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Hold that pose, now pout

As Bjarte mentioned – the Hawkeye initiative is pretty funny.

About THI and FAQ

About The Hawkeye Initiative

Created on December 2nd 2012, The Hawkeye Initiative uses Hawkeye and other male comic characters to illustrate how deformed, hyper-sexualized, and impossibly contorted women are commonly illustrated in comics, books, and video games.

Like so:

themenarchbutterfly: From Red Hood and the Outlaws, Issue 14. Art by Pascal Alixe.

themenarchbutterfly:

From Red Hood and the Outlaws, Issue 14. Art by Pascal Alixe.

John Holbo has a great post on Mannerism and the Hawkeye Initiative.

I’m reading a book on Mannerism [amazon] and stumbled on a pair of amusing quotes. The first, from Alberti’s On Painting (1435) really ought to be some kind of epigraph for The Hawkeye Initiative. (What? You didn’t know about it. Go ahead and waste a few happy minutes there. It’s hilarious. Now you’re back. Good!)

As I was saying, here’s Alberti, warning us that, even though good istoria painting should exhibit variety and seem alive with motion, you shouldn’t go all Escher Girl boobs + butt Full-Monty-and-then-some:

There are those who express too animated movements, making the chest and the small of the back visible at once in the same figure, an impossible and inappropriate thing; they think themselves deserving of praise because they hear that those images seem alive that violently move each member; and for this reason they make figures that seem to be fencers and actors, with none of the dignity of painting, whence not only are they without grace and sweetness, but even more they show the ingegno of the artist to be too fervent and furious [troppo fervente et furioso].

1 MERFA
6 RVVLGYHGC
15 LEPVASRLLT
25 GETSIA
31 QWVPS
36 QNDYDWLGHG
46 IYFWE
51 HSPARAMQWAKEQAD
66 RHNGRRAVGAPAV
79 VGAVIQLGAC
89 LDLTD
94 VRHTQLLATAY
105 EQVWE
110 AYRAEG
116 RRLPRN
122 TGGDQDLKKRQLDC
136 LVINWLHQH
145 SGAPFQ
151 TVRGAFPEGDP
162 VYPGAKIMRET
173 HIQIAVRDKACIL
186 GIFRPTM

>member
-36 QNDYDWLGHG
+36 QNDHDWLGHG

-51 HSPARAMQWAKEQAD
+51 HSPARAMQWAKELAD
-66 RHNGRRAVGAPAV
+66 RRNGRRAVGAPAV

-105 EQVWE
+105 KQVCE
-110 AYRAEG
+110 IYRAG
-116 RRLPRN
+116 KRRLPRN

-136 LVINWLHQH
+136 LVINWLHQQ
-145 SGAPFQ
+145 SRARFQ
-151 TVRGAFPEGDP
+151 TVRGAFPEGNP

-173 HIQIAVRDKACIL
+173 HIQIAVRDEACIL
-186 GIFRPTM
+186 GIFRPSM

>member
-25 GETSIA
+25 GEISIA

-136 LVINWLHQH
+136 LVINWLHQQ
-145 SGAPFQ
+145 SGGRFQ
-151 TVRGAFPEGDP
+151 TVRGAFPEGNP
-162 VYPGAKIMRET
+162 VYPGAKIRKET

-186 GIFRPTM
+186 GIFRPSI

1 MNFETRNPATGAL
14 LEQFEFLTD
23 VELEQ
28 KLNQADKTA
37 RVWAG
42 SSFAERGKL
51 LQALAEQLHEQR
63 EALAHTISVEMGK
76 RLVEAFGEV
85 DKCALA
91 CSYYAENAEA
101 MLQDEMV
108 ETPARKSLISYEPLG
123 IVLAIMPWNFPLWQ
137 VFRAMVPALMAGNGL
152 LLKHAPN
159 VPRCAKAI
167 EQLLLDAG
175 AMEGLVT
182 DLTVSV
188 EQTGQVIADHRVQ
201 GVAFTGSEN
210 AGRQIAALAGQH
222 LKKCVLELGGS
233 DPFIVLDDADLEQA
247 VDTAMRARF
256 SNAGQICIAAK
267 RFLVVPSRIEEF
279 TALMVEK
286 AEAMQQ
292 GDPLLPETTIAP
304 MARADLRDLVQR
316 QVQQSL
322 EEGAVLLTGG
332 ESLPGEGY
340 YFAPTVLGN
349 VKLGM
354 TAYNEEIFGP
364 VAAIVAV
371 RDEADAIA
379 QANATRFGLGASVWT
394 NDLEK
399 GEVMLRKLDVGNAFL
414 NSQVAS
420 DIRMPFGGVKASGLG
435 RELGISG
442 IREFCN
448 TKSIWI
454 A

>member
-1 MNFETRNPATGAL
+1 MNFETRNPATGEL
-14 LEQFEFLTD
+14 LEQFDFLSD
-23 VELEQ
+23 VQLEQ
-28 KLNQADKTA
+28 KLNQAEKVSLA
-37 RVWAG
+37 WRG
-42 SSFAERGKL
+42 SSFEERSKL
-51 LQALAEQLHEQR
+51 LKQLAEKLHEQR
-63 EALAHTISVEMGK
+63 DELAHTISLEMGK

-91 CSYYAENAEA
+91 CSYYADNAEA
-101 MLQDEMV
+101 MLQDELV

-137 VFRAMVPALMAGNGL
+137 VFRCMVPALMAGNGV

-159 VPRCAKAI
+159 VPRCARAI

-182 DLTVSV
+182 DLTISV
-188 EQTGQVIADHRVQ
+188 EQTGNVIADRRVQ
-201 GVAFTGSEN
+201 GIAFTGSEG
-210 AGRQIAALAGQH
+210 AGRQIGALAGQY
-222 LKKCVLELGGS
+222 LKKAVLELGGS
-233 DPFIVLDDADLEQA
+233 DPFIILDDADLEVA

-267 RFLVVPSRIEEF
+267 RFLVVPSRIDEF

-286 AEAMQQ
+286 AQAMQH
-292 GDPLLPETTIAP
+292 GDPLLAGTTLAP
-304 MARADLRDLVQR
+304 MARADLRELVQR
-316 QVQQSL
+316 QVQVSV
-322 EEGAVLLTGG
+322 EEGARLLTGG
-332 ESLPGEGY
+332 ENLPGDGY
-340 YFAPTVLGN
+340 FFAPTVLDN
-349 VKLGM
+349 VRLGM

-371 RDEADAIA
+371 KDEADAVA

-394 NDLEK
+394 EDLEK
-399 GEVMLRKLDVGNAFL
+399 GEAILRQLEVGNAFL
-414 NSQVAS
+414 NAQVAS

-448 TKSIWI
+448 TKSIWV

The chest and the small of the back at the same time – yeah that would be a tricky pose.

Comments

  1. left0ver1under says

    I can think of only one animal that can show simultaneously both its upper chest and lower spine: snakes. Throughout history, women have been portrayed as “serpents and temptresses” (e.g. Medusa, succubi), as being dangerous to men, in both “western” religion and “eastern” (e.g. the naga in Indian mythology).

    Are artists, comics, video games and hollyweird posters any different? From the looks of it, they’re borrowing it directly. Michaelangelo did it, seen in the fresco on the link below.

    http://witcombe.sbc.edu/eve-women/5eveserpent.html

    http://en.wikipedia.org/wiki/Serpent_(Bible)

    http://anubimb.com/wp-content/uploads/2011/01/naga-pratishta.jpg

  2. Kate says

    You’ve seen the poses fantasy author Jim Hines has done, attempting to recreate fantasy and SF covers, right? And the Escher Girls tumblr?

  3. Bjarte Foshaug says

    I might as well go ahead and plug Megan Rosalarian Gedris immortal classic Dressed to Kill while I’m at it. As she points out the problem is not just the poses, but the cloths of most female superheros would be completely non-functional in an actual combat situation.

    The chest and the small of the back at the same time – yeah that would be a tricky pose.

    They’re all over the place. Here‘s just one example. It’s so common that I probably wouldn’t even notice how gross the picture is if it hadn’t been specifically pointed out.

  4. says

    I love the Hawkeye Initiative. It allows me to go to comic cons wearing barely more than a g-string*.
    Though I never get asked if I know the entire history of the character’s back storyfor some reason…

    *and boots. ’cause that’s totally what a female hero/villain would wear when brawling in the streets, right?

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